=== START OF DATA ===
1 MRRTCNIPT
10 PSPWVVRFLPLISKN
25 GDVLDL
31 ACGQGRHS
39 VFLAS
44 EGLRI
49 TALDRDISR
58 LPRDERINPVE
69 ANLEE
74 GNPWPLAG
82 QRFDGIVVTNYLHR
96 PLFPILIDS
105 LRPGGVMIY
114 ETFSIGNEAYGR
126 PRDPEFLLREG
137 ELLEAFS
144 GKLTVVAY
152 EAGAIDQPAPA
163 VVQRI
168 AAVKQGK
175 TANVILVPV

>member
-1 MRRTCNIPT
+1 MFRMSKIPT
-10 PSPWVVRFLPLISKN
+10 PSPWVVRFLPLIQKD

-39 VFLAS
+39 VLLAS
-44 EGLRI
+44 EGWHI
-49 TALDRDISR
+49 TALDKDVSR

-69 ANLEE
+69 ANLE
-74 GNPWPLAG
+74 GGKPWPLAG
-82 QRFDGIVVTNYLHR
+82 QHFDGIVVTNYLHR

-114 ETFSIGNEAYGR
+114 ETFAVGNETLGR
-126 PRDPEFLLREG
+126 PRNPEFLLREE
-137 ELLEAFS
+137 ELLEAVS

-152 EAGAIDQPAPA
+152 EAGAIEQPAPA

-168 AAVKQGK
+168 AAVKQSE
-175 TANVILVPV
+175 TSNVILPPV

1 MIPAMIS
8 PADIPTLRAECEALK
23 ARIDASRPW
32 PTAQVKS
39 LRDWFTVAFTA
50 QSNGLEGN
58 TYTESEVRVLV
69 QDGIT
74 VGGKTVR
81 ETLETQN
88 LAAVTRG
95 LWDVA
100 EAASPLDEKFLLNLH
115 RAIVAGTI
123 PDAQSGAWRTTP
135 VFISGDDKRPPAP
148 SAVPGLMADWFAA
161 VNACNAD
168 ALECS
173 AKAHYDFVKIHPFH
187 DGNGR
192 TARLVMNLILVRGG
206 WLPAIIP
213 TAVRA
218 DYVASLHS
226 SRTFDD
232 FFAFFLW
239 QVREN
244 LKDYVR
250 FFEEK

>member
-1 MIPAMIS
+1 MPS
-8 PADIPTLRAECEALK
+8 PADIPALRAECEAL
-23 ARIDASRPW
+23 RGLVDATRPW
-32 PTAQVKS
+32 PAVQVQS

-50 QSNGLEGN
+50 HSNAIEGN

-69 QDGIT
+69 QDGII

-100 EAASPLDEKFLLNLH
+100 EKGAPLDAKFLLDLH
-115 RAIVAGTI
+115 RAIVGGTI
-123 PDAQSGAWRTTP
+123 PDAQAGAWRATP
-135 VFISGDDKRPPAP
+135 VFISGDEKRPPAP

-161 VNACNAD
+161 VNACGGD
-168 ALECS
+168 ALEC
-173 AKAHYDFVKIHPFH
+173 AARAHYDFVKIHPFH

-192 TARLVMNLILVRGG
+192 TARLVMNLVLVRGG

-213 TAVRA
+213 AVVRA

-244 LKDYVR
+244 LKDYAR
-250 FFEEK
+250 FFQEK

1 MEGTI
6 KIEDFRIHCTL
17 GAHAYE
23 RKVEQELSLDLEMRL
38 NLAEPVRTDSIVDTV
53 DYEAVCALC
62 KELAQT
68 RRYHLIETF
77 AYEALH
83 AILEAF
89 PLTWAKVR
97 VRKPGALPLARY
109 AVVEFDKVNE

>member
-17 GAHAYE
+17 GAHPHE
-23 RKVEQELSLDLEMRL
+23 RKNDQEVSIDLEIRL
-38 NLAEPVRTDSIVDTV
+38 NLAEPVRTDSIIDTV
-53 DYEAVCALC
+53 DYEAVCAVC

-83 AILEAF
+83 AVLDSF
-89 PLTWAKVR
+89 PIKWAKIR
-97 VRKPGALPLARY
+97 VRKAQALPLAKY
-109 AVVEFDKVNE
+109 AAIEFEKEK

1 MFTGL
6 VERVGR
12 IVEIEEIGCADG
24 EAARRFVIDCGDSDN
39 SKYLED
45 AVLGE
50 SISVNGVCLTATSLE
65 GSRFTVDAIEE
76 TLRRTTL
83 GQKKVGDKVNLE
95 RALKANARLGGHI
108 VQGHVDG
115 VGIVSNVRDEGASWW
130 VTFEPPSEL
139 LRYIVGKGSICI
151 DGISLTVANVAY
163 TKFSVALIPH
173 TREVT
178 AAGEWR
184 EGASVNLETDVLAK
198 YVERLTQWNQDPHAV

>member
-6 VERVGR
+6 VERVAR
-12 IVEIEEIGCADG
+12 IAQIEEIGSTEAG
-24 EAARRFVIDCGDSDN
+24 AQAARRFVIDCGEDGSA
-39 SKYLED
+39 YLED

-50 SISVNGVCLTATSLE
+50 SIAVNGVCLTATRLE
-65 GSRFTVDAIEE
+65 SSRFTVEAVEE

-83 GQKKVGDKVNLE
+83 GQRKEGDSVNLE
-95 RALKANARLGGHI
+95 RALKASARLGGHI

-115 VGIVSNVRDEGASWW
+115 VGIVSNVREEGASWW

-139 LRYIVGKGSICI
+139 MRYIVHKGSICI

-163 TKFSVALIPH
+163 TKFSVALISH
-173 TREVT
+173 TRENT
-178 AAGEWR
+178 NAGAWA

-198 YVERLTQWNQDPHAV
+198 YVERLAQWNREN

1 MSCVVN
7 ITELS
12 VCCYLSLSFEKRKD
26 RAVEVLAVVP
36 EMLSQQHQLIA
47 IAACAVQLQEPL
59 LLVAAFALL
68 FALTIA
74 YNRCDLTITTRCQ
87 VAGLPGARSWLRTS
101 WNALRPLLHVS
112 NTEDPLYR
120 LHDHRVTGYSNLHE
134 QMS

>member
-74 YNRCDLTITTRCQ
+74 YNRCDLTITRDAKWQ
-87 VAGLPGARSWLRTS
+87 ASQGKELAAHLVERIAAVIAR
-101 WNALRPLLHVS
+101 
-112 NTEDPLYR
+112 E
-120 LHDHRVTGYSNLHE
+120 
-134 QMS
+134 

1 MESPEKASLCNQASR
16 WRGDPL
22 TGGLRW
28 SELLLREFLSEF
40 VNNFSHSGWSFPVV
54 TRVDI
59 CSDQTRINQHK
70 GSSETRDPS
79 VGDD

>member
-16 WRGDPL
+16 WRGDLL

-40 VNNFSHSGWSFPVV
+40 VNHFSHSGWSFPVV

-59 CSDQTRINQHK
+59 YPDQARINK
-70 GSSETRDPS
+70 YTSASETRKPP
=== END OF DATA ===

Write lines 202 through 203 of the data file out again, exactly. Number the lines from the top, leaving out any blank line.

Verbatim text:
59 LLVAAFALL
68 FALTIA